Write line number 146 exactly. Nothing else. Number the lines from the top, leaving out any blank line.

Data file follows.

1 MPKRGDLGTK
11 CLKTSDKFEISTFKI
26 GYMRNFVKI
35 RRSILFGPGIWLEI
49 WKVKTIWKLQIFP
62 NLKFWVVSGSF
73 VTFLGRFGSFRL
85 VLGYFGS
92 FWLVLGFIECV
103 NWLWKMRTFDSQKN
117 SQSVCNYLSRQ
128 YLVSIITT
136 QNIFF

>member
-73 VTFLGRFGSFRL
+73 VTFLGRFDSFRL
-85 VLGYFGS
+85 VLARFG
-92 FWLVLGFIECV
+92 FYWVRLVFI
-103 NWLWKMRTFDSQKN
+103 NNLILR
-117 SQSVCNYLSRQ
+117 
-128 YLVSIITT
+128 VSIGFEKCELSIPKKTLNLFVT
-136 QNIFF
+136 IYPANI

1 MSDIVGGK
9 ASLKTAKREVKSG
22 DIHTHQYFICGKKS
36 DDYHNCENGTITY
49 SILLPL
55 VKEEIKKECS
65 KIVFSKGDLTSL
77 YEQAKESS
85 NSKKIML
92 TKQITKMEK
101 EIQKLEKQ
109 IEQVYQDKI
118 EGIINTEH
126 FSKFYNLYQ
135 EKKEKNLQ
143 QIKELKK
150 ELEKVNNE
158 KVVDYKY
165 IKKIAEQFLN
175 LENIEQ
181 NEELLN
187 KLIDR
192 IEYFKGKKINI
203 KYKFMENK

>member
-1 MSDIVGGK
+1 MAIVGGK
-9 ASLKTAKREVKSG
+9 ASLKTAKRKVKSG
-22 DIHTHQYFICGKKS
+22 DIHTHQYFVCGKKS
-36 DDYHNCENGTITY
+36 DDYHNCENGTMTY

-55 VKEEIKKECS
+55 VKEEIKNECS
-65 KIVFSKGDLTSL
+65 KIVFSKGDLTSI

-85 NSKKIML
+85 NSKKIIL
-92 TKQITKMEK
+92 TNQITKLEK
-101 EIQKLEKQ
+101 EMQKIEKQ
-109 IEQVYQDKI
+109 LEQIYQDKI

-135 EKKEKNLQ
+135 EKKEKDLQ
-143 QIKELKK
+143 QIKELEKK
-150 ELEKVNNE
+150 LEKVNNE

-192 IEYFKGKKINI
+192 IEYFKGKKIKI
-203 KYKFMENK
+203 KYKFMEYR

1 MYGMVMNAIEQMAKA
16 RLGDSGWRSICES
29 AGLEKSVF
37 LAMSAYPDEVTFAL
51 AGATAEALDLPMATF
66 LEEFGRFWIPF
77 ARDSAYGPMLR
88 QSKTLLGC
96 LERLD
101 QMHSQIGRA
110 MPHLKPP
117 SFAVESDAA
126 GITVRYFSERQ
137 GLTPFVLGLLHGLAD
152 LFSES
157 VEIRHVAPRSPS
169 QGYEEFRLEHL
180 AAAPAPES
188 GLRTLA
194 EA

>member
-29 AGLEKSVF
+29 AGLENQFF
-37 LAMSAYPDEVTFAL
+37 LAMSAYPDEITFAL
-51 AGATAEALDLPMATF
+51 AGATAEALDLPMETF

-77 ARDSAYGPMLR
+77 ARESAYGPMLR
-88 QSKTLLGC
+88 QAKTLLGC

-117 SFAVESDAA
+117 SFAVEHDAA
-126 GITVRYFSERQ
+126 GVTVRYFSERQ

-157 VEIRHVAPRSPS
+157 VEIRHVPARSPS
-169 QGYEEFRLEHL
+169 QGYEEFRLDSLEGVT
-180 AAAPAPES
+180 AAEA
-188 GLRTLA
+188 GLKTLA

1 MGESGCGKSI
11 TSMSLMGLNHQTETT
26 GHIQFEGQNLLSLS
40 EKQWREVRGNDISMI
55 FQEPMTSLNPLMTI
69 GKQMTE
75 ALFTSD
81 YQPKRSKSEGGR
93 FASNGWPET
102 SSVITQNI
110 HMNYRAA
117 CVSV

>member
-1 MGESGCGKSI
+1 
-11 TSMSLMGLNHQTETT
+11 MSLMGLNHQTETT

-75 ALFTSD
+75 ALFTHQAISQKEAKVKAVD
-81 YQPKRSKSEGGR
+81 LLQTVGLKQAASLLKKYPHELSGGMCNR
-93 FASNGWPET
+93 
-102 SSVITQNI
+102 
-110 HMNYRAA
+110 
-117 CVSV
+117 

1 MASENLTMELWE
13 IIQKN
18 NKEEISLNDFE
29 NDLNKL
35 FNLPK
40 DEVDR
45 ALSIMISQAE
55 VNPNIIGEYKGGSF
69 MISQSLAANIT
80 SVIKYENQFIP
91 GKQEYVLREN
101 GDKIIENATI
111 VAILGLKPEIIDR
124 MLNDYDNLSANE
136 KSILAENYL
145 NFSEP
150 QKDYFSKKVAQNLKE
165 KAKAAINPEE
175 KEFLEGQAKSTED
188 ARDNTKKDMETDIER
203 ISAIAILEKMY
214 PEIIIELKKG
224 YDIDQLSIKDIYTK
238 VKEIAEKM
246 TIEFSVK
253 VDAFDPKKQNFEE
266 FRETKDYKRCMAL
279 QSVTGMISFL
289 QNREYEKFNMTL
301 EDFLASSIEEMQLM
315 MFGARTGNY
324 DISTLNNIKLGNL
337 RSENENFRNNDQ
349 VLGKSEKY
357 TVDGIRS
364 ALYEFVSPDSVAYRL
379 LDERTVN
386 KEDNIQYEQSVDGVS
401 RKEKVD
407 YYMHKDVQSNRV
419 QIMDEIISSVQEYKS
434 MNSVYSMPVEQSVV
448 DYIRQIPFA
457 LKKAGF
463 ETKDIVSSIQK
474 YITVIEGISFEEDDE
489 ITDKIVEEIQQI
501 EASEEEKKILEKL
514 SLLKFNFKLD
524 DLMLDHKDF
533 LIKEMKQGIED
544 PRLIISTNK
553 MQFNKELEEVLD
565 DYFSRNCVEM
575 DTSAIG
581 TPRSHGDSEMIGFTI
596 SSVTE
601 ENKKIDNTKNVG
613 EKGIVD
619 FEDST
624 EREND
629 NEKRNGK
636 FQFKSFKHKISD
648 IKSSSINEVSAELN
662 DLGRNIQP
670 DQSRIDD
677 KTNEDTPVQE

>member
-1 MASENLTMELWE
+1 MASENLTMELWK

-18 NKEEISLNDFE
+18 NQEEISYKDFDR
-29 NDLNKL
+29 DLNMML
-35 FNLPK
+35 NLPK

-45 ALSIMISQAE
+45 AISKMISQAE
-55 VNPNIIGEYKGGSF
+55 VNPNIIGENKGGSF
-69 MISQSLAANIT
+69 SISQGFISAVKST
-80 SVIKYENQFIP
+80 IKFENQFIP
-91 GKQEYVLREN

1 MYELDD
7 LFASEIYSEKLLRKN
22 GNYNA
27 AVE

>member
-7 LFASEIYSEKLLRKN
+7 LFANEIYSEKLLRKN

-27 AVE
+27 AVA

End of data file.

-81 YQPKRSKSEGGR